A new report on the U.S. cannabis market is making the rounds, and paints a pretty dire picture of where the industry is today economically, with just 24.4% of survey respondents saying their business is profitable. High Times recently sat down with Beau Whitney, the CEO of Whitney Economics, who headed up the economic analysis of the data their survey found to get a more complete picture.
No Longer Able to ‘Work from Stoned’ Harms Cannabis Economy
You might remember when the COVID-19 pandemic started in the spring of 2020, many states said cannabis was an essential industry that couldn’t be closed down and cannabis sales were “booming.” Unfortunately, behavioral changes after the pandemic have taken a toll. “People could no longer Work from Stoned,” which Beau said “hurt the industry at a time when they needed more revenue but [received] less.” While Whitney’s data found that just ten out of 36 state markets were not growing, “The growth is coming from states that just launched, and while they are growing, it is a much smaller chunk of the total cannabis market.” The ten states that weren’t growing included large, mature markets like Colorado, California, Oregon, and Washington.
Oregon: Regional Bias or a Harbinger of Things to Come?
The report admits there was a “strong regional bias, as Oregon-based respondents made up nearly 90% of the total.” That means that out of the 224 responses received, just 24 were from operators outside of Oregon. As any longtime observer of cannabis markets will note, Oregon’s cannabis economy has been struggling for over half a decade, to the point where many cannabis cultivators jumped into the hemp market. As Beau lives in Oregon, he is no stranger to the struggles of their local cannabis industry and made many attempts to control for the regional bias in the responses they received by triangulating the data – using more than one data point.
“I do a lot of expert witness testimony and have been doing individual state-level research,’ said Beau, which is why he knows “Michigan is mirroring Oregon, with too much capacity, too much supply, and a strong illicit market.” Beyond his research, Beau followed up on the survey by “calling business leaders.” All of the data from states less represented in the survey “indicated that Oregon was a harbinger of things to come.”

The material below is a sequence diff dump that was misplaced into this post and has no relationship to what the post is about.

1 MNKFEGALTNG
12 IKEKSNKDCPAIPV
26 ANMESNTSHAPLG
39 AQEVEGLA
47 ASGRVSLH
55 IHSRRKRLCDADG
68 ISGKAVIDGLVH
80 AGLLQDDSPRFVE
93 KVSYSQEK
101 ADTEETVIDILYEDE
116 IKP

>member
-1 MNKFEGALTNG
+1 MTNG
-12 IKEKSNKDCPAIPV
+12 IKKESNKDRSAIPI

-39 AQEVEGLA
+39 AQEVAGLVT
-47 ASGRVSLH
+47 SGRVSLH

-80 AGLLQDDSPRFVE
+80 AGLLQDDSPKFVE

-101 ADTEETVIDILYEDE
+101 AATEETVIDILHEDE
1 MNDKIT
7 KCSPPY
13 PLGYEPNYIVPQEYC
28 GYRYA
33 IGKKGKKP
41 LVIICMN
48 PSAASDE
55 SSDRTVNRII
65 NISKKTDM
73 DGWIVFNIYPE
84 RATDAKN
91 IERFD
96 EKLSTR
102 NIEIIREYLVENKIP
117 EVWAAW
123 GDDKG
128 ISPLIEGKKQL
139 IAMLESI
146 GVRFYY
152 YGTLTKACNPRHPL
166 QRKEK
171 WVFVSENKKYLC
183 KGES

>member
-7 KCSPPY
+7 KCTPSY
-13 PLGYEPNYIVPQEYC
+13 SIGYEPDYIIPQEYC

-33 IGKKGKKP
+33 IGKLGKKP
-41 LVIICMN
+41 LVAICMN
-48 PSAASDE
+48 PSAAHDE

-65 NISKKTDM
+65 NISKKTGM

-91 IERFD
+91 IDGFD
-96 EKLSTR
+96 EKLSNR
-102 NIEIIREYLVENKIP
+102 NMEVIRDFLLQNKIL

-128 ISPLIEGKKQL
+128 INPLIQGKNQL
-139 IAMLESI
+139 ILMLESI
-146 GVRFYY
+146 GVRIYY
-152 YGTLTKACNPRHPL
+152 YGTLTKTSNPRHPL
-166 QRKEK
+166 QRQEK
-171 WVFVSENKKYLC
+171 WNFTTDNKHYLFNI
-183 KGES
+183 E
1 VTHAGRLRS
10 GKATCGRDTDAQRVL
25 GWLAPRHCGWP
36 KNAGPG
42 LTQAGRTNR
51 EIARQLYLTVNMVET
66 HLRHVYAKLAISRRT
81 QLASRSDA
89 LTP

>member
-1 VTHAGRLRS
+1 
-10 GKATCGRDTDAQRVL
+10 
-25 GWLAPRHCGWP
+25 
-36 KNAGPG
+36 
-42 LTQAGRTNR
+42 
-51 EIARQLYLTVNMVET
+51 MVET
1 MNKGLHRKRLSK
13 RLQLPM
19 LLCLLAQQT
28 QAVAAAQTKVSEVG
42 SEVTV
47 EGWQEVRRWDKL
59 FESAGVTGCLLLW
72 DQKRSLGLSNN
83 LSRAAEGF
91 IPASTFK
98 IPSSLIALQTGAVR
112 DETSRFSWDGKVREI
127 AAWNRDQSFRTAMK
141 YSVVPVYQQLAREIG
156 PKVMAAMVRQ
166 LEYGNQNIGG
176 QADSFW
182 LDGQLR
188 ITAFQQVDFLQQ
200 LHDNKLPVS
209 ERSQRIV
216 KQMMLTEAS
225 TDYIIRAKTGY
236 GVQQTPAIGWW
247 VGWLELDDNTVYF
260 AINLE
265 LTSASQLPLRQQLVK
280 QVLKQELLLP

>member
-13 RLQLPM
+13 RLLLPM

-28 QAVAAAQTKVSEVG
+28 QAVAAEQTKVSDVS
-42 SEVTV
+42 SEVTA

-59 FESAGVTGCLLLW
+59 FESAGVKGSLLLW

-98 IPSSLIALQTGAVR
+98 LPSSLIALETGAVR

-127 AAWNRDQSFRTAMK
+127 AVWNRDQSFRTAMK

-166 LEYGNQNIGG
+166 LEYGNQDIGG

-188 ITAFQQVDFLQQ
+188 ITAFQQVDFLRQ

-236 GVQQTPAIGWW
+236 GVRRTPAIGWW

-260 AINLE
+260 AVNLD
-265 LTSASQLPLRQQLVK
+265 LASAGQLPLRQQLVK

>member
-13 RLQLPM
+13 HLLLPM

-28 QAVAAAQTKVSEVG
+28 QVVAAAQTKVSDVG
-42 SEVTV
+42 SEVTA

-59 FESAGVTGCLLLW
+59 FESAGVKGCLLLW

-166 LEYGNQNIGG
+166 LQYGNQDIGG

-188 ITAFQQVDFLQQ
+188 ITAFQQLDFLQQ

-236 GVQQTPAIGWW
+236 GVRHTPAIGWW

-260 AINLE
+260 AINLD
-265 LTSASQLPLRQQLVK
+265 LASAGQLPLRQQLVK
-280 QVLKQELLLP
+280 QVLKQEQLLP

Plans for Next Year’s Survey
Their first two years, Whitney created an annual report, but they are trying “to go from an annual to a quarterly survey.” As a result, Beau said they “will likely trim down the number of questions.”
The reason why there was such a strong representation of Oregon-based operators is that Oregon’s cannabis regulators sent the survey out directly to their licensees. Other than Oregon, the only two states where they had such strong regulator participation were Washington and, surprisingly, South Dakota. Next year will be a different story. Beau now has stronger relations with the Michigan regulators, expects more support from Colorado regulators, and has better relationships with business leaders in Florida; all states that were notable omissions in this year’s data. Beau also mentioned that “the Cannabis Regulators Association (CANNRA) sees a lot more value in this data and supports me more than they did previously,” and their support could help expand his available pool of data significantly.
Necessary Reforms to Save the Industry
The key factors limiting growth are IRS tax code 280E, “a lack of access to banking, a limited demand market because supply and demand are all in one state, and the influence of the illicit market.” Whitney’s survey data and Beau’s personal research have revealed some policy reforms that could save the cannabis industry. Beau’s top policy solutions are safe banking, which “lowers the cost of capital,” 280E reform, which would relieve “up to 70% taxes in some cases,” and opening up interstate commerce to deal with imbalances of supply and demand. Beau did an analysis of 280E taxes earlier this year and found that “the cannabis industry paid $1.8 billion more in taxes than if they had been treated like any other business.”
Beau put in practical terms, “There is a threshold for economic viability that must be met to account for product acquisition, labor, and federal taxes.” He pegged that threshold at around $2.5 million a year currently, but with 280E reform that threshold goes down to $1.5 million, which greatly raises the chance for success. “280E is doing exactly what it was supposed to do when it was designed 40 years ago,” said Beau, which is to make it impossible to run a business profiting from the sale of federally illegal drugs. Beau cautions that “while it sounds doom and gloom,” and he doesn’t anticipate growth until the Federal Reserve cuts interest rates, the businesses that survive “will thrive in 2025 when growth takes off again.”